Q The Israeli government, you’ve said, is right wing. What about the left?
A If I were an Israeli on the moderate left, and I know many, I would be very discouraged. The current circumstances in much of the Arab world have fuelled a sense of siege, and with reason. They fear Islamic extremism and a nuclear Iran, and they fear that the establishment of a Palestinian state might give extremists entree into the Israeli heartland.
Q Where is Canada in all of this?
A Canada is officially opposed to the settlements in the West Bank, as are the Europeans and the Americans, regarding them as illegal under the Fourth Geneva Convention. Former prime minister Stephen Harper, however, contrary to stated Canadian foreign policy, volubly favoured Israel, in contrast to the more fair-minded approach of previous Canadian governments. His position, I would say, was based on his personal convictions as a Christian Zionist as well as on political considerations. Prime Minister Justin Trudeau is taking a cautious approach, saying that funding for the work of the United Nations Relief and Works Agency in the Palestinian territories, cancelled by Harper, may be restored. [Editor’s note: Last November, the Canadian government announced that it was restoring funding to UNRWA.] Canada has not been as forthright in its opposition to the settlements as the Europeans or the Americans have.
Q What is the best way for Canadians to inform themselves about the situation?
A I recommend the website of the Foundation for Middle East Peace (fmep.org) and the Israeli newspaper Haaretz (haaretz.com). There are many other good sources, including the Middle East Institute (mei.edu), the Jerusalem Institute for Israel Studies (jiis.org), Foreign Affairs magazine and often The Economist.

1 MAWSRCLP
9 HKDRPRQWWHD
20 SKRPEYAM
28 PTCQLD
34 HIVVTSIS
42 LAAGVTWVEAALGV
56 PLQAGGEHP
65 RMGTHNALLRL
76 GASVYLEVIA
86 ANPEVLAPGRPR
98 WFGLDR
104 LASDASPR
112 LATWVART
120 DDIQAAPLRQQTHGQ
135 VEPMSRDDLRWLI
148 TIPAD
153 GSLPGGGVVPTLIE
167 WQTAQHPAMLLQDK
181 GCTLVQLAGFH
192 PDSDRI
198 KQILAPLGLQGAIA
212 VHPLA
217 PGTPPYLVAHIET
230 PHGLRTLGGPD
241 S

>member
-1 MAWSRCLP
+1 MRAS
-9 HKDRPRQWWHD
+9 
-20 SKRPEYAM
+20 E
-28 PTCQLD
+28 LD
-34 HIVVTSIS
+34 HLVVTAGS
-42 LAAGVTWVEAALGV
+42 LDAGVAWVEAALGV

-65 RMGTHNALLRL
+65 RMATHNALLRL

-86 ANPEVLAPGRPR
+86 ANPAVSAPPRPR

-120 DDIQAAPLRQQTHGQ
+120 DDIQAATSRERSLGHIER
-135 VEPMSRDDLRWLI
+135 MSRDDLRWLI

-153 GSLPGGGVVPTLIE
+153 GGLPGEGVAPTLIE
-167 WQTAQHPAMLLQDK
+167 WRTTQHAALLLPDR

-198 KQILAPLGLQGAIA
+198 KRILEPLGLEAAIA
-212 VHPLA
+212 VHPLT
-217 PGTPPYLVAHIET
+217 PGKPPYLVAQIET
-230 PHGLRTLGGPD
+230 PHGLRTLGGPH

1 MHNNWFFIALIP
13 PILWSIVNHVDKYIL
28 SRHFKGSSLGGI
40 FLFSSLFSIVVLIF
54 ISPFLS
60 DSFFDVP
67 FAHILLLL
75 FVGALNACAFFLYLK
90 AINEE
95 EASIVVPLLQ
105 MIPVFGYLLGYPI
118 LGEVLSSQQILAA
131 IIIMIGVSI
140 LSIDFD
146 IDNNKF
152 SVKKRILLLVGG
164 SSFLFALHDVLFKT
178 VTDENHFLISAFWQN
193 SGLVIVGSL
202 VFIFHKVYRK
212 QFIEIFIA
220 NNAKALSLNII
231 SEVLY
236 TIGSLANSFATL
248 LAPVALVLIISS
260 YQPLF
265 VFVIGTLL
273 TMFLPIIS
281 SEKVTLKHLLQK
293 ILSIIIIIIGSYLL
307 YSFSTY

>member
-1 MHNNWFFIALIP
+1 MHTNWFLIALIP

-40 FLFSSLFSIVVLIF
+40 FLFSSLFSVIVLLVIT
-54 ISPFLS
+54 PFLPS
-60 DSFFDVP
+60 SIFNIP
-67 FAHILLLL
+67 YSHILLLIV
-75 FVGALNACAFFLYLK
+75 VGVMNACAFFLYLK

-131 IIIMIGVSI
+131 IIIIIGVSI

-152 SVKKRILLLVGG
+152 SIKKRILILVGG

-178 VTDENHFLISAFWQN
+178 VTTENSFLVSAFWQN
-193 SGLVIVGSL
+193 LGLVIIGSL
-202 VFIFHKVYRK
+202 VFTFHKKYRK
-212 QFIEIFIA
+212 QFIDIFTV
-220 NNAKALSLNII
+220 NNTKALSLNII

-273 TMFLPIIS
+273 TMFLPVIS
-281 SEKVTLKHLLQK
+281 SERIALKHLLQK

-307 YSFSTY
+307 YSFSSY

Q You are a co-director of the Jerusalem Old City Initiative. Can you explain what this project is about?
A It’s a project my colleagues and I have been working on since 2003, when I retired as ambassador. Michael J. Molloy and John Bell are the other co-directors. It involves developing creative options for the governance of the Old City of Jerusalem in preparation for a negotiated settlement between Israelis and Palestinians. It deals with archeology, law, entry and exit, internal security, economic relations, the status of foreigners, land titles, construction, sewage and much more. It does assume the realization of a two-state situation, the difficulty of which we have already discussed. Jerusalem is a city with which both the Israelis and Palestinians have powerful symbolic, religious and emotional attachments, and agreement on Jerusalem is essential to any workable peace plan. Routledge will publish our work in three volumes over the next year and a half.
Q A motion condemning the boycott, divestment, sanctions (BDS) movement passed in the House of Commons, and a similar resolution was defeated in the Ontario legislature. How do you see BDS?
A BDS is unlikely to affect Israeli government policy in any major way. However, it has affected, to some degree, the investment climate in Israel. Rightly or wrongly, it contributes to the sense of victimization that many Israelis already have and to the fear of anti-Semitism.
Q You’re an active member of the United Church. Did your time in the Middle East affect your faith in any particular way?
A I think of myself as a progressive Christian. Being in the Holy Land and visiting the authenticated sites of Christ’s activity was very rewarding because it gave me a sense of the real Jesus of Nazareth. It affirmed my sense of the importance of Christian values as I believe Jesus would have articulated them.
This interview has been condensed and edited.